Look at America

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It can happen anywhere, but it's at SFO that I'm most likely to notice them: immigrant families split up for reasons I can only guess, reunited in ways I can never forget. One minute I'm breezing through the terminal; the next, I'll see them and remember that once my family and I also found and lost each other here.

My parents and I came from Iran in the late '70s. Whenever they could contrive to get a visa, relatives came to visit.  Their arrivals had the air of holidays. I skipped school, my mother took off work, and we drove to SFO.  We parked the car and waited, sometimes hours, until finally the much-missed grandparent, aunt and cousin emerged from customs looking both bleary-eyed and exultant.

The ride home was full of talk and laughter. When we approached the Golden Gate, my mother called out the phrase that would forever distill her gratitude for not just the refuge but family reunions offered us in this beautiful place. "Look at America!" she'd say, and we'd all fall silent, gazing out at the Bay together.

Departures were somber, protracted affairs. Goodbyes commenced on the ride to the airport and extended through the last call to board.  This time there was no happy charge to "Look at America!" Visas, once expired, might never be re-issued. Those lucky enough to stay would likely scatter and settle far away.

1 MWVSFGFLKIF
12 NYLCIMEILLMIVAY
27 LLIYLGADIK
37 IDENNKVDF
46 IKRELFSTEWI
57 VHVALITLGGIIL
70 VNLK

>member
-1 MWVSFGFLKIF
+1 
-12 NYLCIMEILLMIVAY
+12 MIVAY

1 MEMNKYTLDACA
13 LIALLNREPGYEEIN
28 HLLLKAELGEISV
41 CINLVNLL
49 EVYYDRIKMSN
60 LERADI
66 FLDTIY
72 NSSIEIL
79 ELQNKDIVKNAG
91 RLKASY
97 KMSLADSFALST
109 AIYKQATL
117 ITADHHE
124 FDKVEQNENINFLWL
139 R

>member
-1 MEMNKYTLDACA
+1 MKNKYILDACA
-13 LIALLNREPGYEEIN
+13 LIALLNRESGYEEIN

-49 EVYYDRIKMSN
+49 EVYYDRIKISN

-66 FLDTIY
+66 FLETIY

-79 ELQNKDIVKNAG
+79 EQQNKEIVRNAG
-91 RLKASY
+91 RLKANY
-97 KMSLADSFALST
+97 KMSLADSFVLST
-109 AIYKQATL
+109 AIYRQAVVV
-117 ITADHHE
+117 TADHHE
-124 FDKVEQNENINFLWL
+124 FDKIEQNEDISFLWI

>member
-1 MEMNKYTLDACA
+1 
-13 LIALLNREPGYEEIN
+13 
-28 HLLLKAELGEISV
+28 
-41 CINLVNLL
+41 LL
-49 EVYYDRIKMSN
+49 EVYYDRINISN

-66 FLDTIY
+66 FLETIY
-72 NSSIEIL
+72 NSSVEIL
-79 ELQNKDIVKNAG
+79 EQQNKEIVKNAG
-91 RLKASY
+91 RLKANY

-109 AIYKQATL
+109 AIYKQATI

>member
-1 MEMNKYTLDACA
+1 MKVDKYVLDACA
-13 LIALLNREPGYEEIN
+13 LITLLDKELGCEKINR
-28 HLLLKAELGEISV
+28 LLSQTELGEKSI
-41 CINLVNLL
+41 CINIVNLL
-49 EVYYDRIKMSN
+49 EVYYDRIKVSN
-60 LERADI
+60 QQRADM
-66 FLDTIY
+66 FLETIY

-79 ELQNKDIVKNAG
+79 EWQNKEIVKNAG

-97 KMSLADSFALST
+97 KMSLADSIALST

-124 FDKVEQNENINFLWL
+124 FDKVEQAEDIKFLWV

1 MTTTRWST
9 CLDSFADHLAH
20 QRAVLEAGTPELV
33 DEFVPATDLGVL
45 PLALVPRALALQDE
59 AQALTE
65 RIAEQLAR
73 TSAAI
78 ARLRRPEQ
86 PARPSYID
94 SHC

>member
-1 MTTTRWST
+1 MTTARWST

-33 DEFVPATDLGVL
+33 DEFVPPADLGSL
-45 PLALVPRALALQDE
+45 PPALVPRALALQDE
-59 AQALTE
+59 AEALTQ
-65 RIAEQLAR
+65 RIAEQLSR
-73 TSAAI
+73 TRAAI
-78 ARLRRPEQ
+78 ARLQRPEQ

It's been years since I met a relative at the airport. At this point, everyone in my family who could leave Iran has left. Everyone else will probably never arrive.


My own travels now send me away, not toward, my family. For a while, whenever I flew someplace my mother burned wild rue to ensure my safe passage. My parents insisted on meeting me at the airport. But such rites and vigils were eventually abbreviated beyond recognition, then forgotten altogether.

I'm not, however, without my own rituals. On my most recent trip back to the Bay Area, I took the Airporter and spent the drive checking emails and texting friends. But when I reached the bridge, I heard my mother's voice, clear as ever.  "Look at America," she told me, and in the small, quiet gesture that now marks my homecomings, I did.

With a Perspective, this is Jasmin Darznik.

Jasmin Darznik is a novelist and professor of English at Washington and Lee University.